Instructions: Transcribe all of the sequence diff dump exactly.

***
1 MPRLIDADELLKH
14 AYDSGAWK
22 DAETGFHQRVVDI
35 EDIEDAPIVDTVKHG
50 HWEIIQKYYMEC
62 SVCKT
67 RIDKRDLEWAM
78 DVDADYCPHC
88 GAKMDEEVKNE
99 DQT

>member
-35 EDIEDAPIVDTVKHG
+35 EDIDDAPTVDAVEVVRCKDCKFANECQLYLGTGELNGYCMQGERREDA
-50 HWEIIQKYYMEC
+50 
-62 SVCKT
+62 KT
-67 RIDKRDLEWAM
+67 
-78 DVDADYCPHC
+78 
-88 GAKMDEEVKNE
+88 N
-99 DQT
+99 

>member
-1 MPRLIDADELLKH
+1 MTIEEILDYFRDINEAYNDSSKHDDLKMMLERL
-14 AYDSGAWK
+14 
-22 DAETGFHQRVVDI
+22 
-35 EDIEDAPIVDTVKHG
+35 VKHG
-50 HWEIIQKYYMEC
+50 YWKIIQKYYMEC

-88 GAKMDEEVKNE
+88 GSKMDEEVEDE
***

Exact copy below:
1 MPRLIDADELLKH
14 AYDSGAWK
22 DAETGFHQRVVDI
35 EDIEDAPIVDTVKHG
50 HWEIIQKYYMEC
62 SVCKT
67 RIDKRDLEWAM
78 DVDADYCPHC
88 GAKMDEEVKNE
99 DQT

>member
-35 EDIEDAPIVDTVKHG
+35 EDIDDAPTVDAVEVVRCKDCKFANECQLYLGTGELNGYCMQGERREDA
-50 HWEIIQKYYMEC
+50 
-62 SVCKT
+62 KT
-67 RIDKRDLEWAM
+67 
-78 DVDADYCPHC
+78 
-88 GAKMDEEVKNE
+88 N
-99 DQT
+99 

>member
-1 MPRLIDADELLKH
+1 MTIEEILDYFRDINEAYNDSSKHDDLKMMLERL
-14 AYDSGAWK
+14 
-22 DAETGFHQRVVDI
+22 
-35 EDIEDAPIVDTVKHG
+35 VKHG
-50 HWEIIQKYYMEC
+50 YWKIIQKYYMEC

-88 GAKMDEEVKNE
+88 GSKMDEEVEDE